But what about the other roles?

What if a vendor has multiple products?

What if a service provider or enterprise is just trying to get "SIP" products to work together? What should they specify beyond the vague statement that a product should support "SIP"?

Now, there are other organizations that have attempted to answer this question. The 3GPP has a list of SIP specifications and the GSMA seems to have similar documents. The ITU-T has many recommendations but since they rename everything it's hard to understand what really links back to SIP - and many of the ITU recommendations are only available to members and so you can't easily view them.

Which brings me back to these questions:

  • Do we need a new IETF document that aims to update RFC 5411 with a newer list and perhaps "profiles" of what would be needed for different roles?
  • Is this something the SIP Forum or some other organization should take on?
  • Has someone else already created a concise list/document/specification and I just haven't yet found it?

And perhaps the even larger question:

  • Do you believe this is an issue that we collectively should be working on as an industry to help make the deployment of SIP easier?

What do you think? How do we define SIP in 2014? What should we do? I'd love to hear your comments either in response to this post here on this blog or out on social media where this is posted. (Thanks!)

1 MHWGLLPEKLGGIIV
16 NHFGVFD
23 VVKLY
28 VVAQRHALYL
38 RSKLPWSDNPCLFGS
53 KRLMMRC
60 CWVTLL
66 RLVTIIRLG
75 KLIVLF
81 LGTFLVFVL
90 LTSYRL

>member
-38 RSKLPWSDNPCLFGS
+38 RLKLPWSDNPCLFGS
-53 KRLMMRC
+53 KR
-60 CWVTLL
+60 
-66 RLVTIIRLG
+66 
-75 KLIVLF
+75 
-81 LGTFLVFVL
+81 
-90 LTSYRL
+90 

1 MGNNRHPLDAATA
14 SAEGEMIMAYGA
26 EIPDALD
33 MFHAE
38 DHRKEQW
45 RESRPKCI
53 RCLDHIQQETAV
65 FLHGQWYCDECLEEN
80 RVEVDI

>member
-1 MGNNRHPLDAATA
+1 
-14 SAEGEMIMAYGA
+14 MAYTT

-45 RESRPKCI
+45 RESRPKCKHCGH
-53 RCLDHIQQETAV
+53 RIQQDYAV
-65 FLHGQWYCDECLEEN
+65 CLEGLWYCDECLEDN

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What Devices And Software Support The Opus Audio Codec? Here Is A List

Opus codec logoWhat devices support the Opus audio codec? What softphones? hardphones? call servers? Obviously given that Opus is the "mandatory to implement" audio codec for WebRTC, it will be in many web browsers... but what other I was asked this question by a colleague recently and when I couldn't easily find a list on the Opus codec web site, I turned to the VUC community inside of Google+ and posted there. The great folks there naturally were a huge help, and quickly came up with this list:

UPDATE: No sooner had I hit "Publish" then I discovered that Wikipedia has a list of devices and software supporting the Opus codec. As that list is much longer than this one below, I'd encourage you to look at that list.

What other devices or software supports the Opus codec? (Or what other lists are out there listing devices supporting the Opus codec?) Please do let me know either by comments here or on social media.


P.S. If you don't understand WHY the Opus codec matters so much, please read my earlier post on this topic.

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Reminder - Opus Codec Presentation Streaming LIVE From IETF 87 in 2 Hours